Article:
6

I have a tabular that looks more or less like this:

\documentclass{article}
\usepackage{array,booktabs}
\begin{document}
\begin{table}
\begin{tabular}{lrlrlrll}
    \toprule
    Examples & \multicolumn{2}{l}{value1} & \multicolumn{2}{l}{value2} & \multicolumn{3}{l}{value3 (+smth)} \\
    example1 &   1 & -1                   &  12 & +?                   &  12 & +? & (+123)                  \\
    example2 &  12 & +5                   & 123 & +?                   & 123 & +? & (+12)                   \\
    example3 & 123 & -10                  &   1 & +?                   &   1 & +? & (+1234)                 \\
    example4 &  23 & +123                 & 234 & +?                   & 234 & +? & (+23)                   \\
    example5 & 234 & +4                   &  23 & +?                   &  23 & +? & (+234)                  \\
    \bottomrule
\end{tabular}
\end{table}
\end{document}

And it is rendered like this:

Examples   value1      value2    value3 (+smth)
example1     1  -1      12  +?    12  +?  (+123)
example2    12  +5     123  +?   123  +?  (+12)
example3   123  -10      1  +?     1  +?  (+1234)
example4    23  +123   234  +?   234  +?  (+23)
example5   234  +4      23  +?    23  +?  (+234)

This is close to what I want but there are those extra spaces before + and - signs which are both confusing and make it difficult to fit to the page. Also it does not align properly since + and - do not have the same width (not visible in the shown monospace output). Is there a way to get rid of those spaces to make it look like following?

Examples   value1    value2   value3 (+smth)
example1     1-1      12+?     12+?  (+123)
example2    12+5     123+?    123+?  (+12)
example3   123-10      1+?      1+?  (+1234)
example4    23+123   234+?    234+?  (+23)
example5   234+4      23+?     23+?  (+234)

I have looked at examples for aligning with @{} but since there are two possible align characters (+ and -) I couldn't make it work. There is also dcolumn package but I think it also works only with a single character.

3
  • 1
    use r@{}l for each pair also you need the entries in math mode so you get a minus sign not a hyphen Commented Mar 9, 2018 at 13:10
  • 1
    your example produces ! Undefined control sequence and ! LaTeX Error: \begin{table} on input line 14 ended by \end{document} Commented Mar 9, 2018 at 13:16
  • @DavidCarlisle Ahh, sorry, thanks for fixing it.
    – none
    Commented Mar 9, 2018 at 13:19

2 Answers 2

8

Removing the intercolumn space and using math mode

enter image description here

\documentclass{article}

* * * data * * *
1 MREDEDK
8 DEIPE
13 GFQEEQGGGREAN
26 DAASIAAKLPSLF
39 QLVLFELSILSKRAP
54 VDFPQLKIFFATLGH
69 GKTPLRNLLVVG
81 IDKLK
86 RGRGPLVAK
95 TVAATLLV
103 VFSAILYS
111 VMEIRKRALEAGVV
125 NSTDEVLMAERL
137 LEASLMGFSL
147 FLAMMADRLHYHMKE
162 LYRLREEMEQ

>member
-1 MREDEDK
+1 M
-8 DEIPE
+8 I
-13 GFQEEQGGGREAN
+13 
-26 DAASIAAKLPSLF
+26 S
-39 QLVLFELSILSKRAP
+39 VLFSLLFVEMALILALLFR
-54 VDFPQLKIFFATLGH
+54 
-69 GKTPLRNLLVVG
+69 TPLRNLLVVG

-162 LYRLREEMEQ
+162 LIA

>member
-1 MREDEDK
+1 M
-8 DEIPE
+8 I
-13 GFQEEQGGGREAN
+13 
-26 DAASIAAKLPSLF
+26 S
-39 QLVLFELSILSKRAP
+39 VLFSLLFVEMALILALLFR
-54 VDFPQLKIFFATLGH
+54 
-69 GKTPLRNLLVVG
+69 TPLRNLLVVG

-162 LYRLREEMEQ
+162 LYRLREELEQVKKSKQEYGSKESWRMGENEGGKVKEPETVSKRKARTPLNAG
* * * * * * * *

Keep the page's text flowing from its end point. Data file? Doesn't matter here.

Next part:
\usepackage{array,booktabs}
\begin{document}
\begin{table}
\begin{tabular}{l*{3}{>{$}r<{$}@{}>{$}l<{$}}>{$}l<{$}}
    \toprule
    Examples & \multicolumn{2}{l}{value1} & \multicolumn{2}{l}{value2} & \multicolumn{3}{l}{value3 (+smth)} \\
    example1 &   1 & -1                   &  12 & +?                   &  12 & +? & (+123)                  \\
    example2 &  12 & +5                   & 123 & +?                   & 123 & +? & (+12)                   \\
    example3 & 123 & -10                  &   1 & +?                   &   1 & +? & (+1234)                 \\
    example4 &  23 & +123                 & 234 & +?                   & 234 & +? & (+23)                   \\
    example5 & 234 & +4                   &  23 & +?                   &  23 & +? & (+234)                  \\
    \bottomrule
\end{tabular}
\end{table}
\end{document}
4
  • I can't read your tabular line but your suggestion in the comment for adding @{} also seems to work fine. I also used math mode for + and - and they aligned properly. Thanks a lot.
    – none
    Commented Mar 9, 2018 at 13:24
  • @none what do you mean by can not read here? >{$}l<{$} is an l column with $ inserted so the entry is in math mode, which is what you want here. Commented Mar 9, 2018 at 13:27
  • What I meant is that it is the first time I saw such a syntax and I don't know how it works. I now see more or less how it works now. *{3}{...} means three times and the rest is for math mode as you said.
    – none
    Commented Mar 9, 2018 at 13:32
  • *{3} is built in syntax in latex, the > syntax comes from the array package (which is part of the core latex distribution) see texdoc array Commented Mar 9, 2018 at 13:39
5

You have three composite columns with the following pattern: number ± number, this can be set up as @{}>{${}}c<{{}$}@{}. A new column type can be handy for this, see below. I would also combine the last column with the previous one to be similar to their header.

\documentclass{article}
\usepackage{array,booktabs}
\begin{document}

\begin{table}
\newcolumntype{C}{ @{}>{${}}c<{{}$}@{} }
\begin{tabular}{l *3{rCl} }
    \toprule
    Examples & \multicolumn{3}{c}{value1} & \multicolumn{3}{c}{value2} & \multicolumn{4}{c}{value3 (+smth)} \\
    example1 & 1   & - & 1                & 12  & + & ?                & 12  & + & ? (+123)               \\
    example2 & 12  & + & 5                & 123 & + & ?                & 123 & + & ? (+12)                \\
    example3 & 123 & - & 10               & 1   & + & ?                & 1   & + & ? (+1234)              \\
    example4 & 23  & + & 123              & 234 & + & ?                & 234 & + & ? (+23)                \\
    example5 & 234 & + & 4                & 23  & + & ?                & 23  & + & ? (+234)               \\ \bottomrule
\end{tabular}
\end{table}

\end{document}

enter image description here

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